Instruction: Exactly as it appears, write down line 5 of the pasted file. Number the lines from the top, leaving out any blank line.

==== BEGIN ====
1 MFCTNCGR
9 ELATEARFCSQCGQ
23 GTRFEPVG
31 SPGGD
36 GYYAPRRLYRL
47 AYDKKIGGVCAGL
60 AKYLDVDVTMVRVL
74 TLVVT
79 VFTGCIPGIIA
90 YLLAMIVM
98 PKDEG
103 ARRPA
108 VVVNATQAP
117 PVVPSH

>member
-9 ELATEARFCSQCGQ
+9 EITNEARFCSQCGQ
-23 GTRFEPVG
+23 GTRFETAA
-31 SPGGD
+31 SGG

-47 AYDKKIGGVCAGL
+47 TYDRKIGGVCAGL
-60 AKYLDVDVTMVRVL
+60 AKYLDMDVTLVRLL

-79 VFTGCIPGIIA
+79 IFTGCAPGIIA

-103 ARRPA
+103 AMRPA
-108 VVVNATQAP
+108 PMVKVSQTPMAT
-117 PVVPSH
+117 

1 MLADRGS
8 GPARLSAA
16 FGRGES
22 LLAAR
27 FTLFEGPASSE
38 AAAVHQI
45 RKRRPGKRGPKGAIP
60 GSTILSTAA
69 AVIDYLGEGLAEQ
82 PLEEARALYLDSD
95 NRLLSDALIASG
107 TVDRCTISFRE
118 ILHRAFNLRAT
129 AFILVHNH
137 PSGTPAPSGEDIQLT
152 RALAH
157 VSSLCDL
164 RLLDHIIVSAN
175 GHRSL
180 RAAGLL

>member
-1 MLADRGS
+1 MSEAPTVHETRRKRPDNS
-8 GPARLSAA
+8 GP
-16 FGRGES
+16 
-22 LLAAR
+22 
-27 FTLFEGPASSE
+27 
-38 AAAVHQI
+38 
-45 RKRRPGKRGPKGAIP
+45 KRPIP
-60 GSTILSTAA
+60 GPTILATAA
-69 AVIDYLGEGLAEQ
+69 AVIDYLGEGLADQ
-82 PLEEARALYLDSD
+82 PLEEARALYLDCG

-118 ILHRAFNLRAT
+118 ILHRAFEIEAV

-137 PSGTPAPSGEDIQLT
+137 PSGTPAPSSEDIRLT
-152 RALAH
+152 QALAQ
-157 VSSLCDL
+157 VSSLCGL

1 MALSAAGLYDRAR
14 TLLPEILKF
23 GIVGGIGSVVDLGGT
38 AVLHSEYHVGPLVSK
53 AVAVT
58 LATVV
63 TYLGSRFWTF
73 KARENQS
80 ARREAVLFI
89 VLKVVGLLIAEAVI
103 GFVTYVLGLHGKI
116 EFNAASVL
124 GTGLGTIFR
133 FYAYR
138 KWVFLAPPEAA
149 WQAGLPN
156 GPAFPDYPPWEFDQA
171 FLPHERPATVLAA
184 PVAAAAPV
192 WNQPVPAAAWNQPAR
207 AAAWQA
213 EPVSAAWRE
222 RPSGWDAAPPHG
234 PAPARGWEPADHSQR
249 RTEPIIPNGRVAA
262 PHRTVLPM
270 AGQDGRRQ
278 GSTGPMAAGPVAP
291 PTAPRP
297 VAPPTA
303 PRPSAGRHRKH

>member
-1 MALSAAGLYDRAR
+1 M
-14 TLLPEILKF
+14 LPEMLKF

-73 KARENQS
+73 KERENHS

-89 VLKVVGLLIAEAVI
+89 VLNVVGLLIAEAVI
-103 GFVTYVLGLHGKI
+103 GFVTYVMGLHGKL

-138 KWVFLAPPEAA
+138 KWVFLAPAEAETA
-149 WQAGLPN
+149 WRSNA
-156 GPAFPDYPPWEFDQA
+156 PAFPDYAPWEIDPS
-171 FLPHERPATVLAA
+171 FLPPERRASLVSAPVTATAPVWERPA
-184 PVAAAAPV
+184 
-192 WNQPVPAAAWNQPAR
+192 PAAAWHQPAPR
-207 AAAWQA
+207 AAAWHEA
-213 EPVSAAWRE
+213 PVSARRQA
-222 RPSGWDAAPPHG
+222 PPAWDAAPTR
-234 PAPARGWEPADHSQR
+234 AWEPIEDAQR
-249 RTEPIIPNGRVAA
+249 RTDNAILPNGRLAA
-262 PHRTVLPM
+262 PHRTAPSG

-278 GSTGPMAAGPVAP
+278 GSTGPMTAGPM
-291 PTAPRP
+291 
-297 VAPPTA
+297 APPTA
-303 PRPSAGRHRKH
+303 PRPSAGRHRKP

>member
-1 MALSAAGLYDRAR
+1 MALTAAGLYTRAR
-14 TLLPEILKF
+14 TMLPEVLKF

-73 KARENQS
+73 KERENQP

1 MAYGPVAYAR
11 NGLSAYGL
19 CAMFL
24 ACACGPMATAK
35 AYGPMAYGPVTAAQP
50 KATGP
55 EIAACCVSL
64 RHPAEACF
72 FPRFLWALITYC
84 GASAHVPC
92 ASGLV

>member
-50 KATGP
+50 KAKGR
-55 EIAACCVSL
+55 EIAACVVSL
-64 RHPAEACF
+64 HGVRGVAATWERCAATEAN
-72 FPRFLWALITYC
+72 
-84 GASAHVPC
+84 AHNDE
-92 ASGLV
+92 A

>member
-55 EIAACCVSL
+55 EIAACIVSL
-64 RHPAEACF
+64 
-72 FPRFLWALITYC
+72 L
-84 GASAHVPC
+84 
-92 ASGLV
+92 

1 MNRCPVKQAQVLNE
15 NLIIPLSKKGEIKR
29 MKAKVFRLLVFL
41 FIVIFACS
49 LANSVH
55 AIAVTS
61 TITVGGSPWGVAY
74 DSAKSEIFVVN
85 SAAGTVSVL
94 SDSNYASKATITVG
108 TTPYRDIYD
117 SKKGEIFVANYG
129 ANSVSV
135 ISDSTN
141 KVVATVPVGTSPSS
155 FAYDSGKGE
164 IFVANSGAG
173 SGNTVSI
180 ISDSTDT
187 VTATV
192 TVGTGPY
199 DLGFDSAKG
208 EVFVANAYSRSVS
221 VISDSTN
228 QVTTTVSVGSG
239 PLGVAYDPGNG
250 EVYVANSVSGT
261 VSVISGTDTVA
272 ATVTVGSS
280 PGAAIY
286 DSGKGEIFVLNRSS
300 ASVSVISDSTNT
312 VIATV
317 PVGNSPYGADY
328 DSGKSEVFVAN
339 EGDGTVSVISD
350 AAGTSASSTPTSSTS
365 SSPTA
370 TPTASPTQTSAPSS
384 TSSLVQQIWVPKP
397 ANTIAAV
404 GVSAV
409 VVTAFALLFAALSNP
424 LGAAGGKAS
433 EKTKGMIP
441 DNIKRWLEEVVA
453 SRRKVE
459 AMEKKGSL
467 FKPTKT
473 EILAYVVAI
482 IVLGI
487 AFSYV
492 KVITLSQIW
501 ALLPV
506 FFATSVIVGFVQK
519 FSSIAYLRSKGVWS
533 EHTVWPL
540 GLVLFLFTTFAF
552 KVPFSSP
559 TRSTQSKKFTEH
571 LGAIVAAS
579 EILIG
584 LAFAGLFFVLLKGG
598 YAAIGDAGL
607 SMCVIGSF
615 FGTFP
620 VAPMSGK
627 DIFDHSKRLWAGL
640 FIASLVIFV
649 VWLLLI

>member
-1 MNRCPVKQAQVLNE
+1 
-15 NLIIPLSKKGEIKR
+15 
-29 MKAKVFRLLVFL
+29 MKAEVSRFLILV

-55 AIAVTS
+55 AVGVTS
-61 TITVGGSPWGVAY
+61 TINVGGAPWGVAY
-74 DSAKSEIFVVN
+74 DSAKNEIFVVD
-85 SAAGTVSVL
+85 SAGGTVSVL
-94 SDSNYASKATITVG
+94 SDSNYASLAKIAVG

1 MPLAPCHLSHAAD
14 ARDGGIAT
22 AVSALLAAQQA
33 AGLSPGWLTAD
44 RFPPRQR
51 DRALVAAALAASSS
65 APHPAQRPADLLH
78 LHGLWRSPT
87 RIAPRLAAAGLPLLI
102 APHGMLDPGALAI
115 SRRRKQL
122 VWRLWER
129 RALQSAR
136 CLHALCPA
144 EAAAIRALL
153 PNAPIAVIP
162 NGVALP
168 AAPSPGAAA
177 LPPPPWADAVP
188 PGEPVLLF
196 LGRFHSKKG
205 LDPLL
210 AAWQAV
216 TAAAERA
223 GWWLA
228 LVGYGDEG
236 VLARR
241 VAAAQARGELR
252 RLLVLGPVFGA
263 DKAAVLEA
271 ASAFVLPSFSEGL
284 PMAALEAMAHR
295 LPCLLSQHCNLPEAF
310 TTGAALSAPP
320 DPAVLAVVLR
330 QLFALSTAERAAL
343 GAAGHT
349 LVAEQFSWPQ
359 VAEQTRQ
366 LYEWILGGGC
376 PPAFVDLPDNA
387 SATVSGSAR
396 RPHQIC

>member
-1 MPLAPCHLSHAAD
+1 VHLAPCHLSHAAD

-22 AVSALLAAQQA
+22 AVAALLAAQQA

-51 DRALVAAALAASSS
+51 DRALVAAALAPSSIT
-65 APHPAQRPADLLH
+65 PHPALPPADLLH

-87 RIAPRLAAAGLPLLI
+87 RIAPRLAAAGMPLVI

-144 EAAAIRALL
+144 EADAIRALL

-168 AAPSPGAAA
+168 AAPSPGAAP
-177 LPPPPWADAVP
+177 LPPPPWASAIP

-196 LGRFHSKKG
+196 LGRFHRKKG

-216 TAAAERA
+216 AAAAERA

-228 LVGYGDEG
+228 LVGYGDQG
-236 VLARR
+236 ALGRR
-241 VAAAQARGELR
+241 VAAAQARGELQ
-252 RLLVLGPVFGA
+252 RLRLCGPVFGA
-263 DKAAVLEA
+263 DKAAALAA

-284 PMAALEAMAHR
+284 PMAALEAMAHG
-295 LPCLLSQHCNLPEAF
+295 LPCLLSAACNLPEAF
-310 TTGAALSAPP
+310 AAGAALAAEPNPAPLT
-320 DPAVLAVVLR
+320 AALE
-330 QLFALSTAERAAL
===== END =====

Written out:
36 GYYAPRRLYRL